I could even forgive the absolute nightmare that is changing the reporting services config files to allow custom authentication.


Crazy Sorry for the rant, I haven't had my morning cuppa' yet.
Eric M Russell
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Jim P. (9/30/2013)
Eric M Russell (9/30/2013)
SQL Server has for the last couple of releases been extending beyond the traditional relational model for storing and retreiving data. For example, we now have support for indexed XML datatypes and Semantic query extensions on top of FullText engine, which extends the variety of data that can be effectively managed within a database. Analysis Services has been around since v7.0, and we could think of OLAP has a type of NoSQL solution. ColumnStore is promising as a "big table" solution (even though 2012 doesn't provide update capability).


And I still have as yet to come across a solution that provides SQL Server DB recovery in a decent time frame when the DB is holding binary, varbinary, extensive XML or similar data.

The use of the FSO model for data import is problematic. SSIS is fraught with problems including it's limited debugging options. BCP is ancient.

My last company, when I left over five years ago, had a 70GB DB filled with just the pointers to files (image, pdf, and office docs) on disk. The restore, for upgrades, was always a nightmare. The files on disk were past the 2TB size already.

Storage of binary data in a DB is zero option for me and always will be. If you want to buy into the M$ idea of Sharepoint and similar SW go for it. I don't.


I'm not a fan of "dumping" unstructured or BLOB data in-row in a RDMS either. The impression I get is that most users of NoSQL database solutions are basically just application developers who need some way to persist the session state of their web application, typically something like serializing the contents of a shopping cart as XML or JSON and then holding it temporarily until the user gets to the check out page. I'd actually prefer the website keep it's "stuff" in something like MongoDB. So long as the final purchase order gets properly stored in the RDBMS accountting system when the user clicks the 'Submit' button; that's all the business cares about.

I once worked for a company that provided a check imaging solution for banks. There was a transaction table, which contained a handful of columns like acct number, routing number, amount, etc. which were scanned from the physical check. The check image (a TIFF file) was stored within one of various folders in the file system. There was no "pointer" to the image, there was no path or URL inside the row. The actual path for containing the image was instead assumed based on client setup, and the image name was based on the row's unique transaction_id, which was simply an incremental integer or identity. So the storage of document images required no additional storage in the database.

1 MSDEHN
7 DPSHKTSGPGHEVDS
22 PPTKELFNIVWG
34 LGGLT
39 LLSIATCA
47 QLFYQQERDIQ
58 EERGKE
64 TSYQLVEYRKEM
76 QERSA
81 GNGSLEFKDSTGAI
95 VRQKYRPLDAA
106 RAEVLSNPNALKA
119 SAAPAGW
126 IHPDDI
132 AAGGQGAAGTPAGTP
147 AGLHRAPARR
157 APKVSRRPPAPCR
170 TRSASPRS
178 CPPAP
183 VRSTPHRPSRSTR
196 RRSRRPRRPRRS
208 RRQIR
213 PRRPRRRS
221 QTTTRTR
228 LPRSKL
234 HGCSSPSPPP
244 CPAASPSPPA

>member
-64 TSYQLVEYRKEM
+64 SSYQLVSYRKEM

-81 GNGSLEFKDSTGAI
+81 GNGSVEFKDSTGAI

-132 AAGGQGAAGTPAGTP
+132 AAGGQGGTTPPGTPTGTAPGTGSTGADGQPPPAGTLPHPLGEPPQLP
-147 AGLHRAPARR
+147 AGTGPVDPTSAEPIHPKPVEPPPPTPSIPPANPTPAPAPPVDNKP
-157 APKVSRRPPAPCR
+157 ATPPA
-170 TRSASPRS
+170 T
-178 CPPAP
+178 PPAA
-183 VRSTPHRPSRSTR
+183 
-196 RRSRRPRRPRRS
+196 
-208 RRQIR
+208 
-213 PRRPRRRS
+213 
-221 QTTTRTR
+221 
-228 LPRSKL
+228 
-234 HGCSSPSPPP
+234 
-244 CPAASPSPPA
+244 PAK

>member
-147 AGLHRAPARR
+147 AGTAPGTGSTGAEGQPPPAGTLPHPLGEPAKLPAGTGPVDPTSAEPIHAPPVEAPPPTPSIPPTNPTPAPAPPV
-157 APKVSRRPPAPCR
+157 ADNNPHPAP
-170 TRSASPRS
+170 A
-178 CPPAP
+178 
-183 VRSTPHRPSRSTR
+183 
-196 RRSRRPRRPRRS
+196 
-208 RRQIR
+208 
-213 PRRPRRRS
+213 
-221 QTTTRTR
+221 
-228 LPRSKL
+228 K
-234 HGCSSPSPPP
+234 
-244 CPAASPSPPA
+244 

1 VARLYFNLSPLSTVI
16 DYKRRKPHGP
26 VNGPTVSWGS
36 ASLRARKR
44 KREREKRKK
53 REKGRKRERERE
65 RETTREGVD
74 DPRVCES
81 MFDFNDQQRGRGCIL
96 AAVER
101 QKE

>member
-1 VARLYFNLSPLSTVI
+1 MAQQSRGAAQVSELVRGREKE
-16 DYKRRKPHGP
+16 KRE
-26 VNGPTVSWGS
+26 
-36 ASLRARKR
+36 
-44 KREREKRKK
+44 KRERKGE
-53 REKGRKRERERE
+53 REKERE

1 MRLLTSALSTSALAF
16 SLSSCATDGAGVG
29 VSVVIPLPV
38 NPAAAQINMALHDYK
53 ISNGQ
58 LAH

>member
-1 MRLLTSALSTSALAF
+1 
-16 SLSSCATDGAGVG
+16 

"The universe is complicated and for the most part beyond your control, but your life is only as complicated as you choose it to be."
Dave Poole
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Full-text searching has always been something of a disappointment for me.

SSIS is one of those tools that when I come back to it I spend a week swearing at it before I click into its way of working. I spend time fighting the tool rather than using it.

Service Broker is one of those facilities that was, on paper, very interesting but fell somewhat short and was overly complex.

It's very noticeable that the people who were evangelising about storing XML in the DB now regard it as a burden and a curse. They're onto JSON/BSON now! I await their next passion like a benevolent Grandfather. The old man's mistress is not the young man's whore etc.

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Eric M Russell
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If all an application requires from it's "database" is a holding area for serialized XML or JSON objects which it later fetches based on a unique ID, then I'd consider going to the opposite extreme and just persist the objects as memory mapped files. In this scenario, a document based NoSQL solution would seem like an unnecessary hybrid that offers neither the structure of an RDMS or the speed and simplicity of a file system.


"The universe is complicated and for the most part beyond your control, but your life is only as complicated as you choose it to be."